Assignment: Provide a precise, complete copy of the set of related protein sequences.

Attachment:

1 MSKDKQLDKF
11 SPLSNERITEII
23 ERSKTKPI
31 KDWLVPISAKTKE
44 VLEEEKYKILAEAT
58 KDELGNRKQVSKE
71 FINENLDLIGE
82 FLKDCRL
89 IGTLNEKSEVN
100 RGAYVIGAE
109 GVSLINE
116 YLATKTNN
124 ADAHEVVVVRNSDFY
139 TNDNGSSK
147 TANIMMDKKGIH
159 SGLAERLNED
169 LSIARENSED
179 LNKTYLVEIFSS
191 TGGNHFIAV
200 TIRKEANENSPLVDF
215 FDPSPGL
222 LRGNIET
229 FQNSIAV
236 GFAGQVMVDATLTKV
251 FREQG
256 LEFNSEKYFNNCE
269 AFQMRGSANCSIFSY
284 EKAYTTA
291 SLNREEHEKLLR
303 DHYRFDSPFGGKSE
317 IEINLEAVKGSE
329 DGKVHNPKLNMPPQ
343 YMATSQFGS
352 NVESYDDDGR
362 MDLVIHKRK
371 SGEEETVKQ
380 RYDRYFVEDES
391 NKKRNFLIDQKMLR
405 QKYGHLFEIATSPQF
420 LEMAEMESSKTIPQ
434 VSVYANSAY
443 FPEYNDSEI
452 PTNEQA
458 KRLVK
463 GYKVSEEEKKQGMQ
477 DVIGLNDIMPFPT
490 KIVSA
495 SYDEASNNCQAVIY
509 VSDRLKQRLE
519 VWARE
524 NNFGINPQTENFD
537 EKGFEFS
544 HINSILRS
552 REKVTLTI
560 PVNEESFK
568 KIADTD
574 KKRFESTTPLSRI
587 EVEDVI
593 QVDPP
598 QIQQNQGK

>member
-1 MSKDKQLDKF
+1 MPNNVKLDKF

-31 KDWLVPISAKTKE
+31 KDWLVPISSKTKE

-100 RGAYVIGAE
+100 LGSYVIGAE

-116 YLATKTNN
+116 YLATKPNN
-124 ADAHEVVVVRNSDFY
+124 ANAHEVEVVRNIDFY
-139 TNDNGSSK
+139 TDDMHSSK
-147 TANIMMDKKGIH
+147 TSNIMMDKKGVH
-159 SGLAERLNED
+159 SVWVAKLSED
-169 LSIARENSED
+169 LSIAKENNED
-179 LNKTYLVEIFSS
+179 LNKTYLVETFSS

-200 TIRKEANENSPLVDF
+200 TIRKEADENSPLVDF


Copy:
1 MSKDKQLDKF
11 SPLSNERITEII
23 ERSKTKPI
31 KDWLVPISAKTKE
44 VLEEEKYKILAEAT
58 KDELGNRKQVSKE
71 FINENLDLIGE
82 FLKDCRL
89 IGTLNEKSEVN
100 RGAYVIGAE
109 GVSLINE
116 YLATKTNN
124 ADAHEVVVVRNSDFY
139 TNDNGSSK
147 TANIMMDKKGIH
159 SGLAERLNED
169 LSIARENSED
179 LNKTYLVEIFSS
191 TGGNHFIAV
200 TIRKEANENSPLVDF
215 FDPSPGL
222 LRGNIET
229 FQNSIAV
236 GFAGQVMVDATLTKV
251 FREQG
256 LEFNSEKYFNNCE
269 AFQMRGSANCSIFSY
284 EKAYTTA
291 SLNREEHEKLLR
303 DHYRFDSPFGGKSE
317 IEINLEAVKGSE
329 DGKVHNPKLNMPPQ
343 YMATSQFGS
352 NVESYDDDGR
362 MDLVIHKRK
371 SGEEETVKQ
380 RYDRYFVEDES
391 NKKRNFLIDQKMLR
405 QKYGHLFEIATSPQF
420 LEMAEMESSKTIPQ
434 VSVYANSAY
443 FPEYNDSEI
452 PTNEQA
458 KRLVK
463 GYKVSEEEKKQGMQ
477 DVIGLNDIMPFPT
490 KIVSA
495 SYDEASNNCQAVIY
509 VSDRLKQRLE
519 VWARE
524 NNFGINPQTENFD
537 EKGFEFS
544 HINSILRS
552 REKVTLTI
560 PVNEESFK
568 KIADTD
574 KKRFESTTPLSRI
587 EVEDVI
593 QVDPP
598 QIQQNQGK

>member
-1 MSKDKQLDKF
+1 MPNNVKLDKF

-31 KDWLVPISAKTKE
+31 KDWLVPISSKTKE

-100 RGAYVIGAE
+100 LGSYVIGAE

-116 YLATKTNN
+116 YLATKPNN
-124 ADAHEVVVVRNSDFY
+124 ANAHEVEVVRNIDFY
-139 TNDNGSSK
+139 TDDMHSSK
-147 TANIMMDKKGIH
+147 TSNIMMDKKGVH
-159 SGLAERLNED
+159 SVWVAKLSED
-169 LSIARENSED
+169 LSIAKENNED
-179 LNKTYLVEIFSS
+179 LNKTYLVETFSS

-200 TIRKEANENSPLVDF
+200 TIRKEADENSPLVDF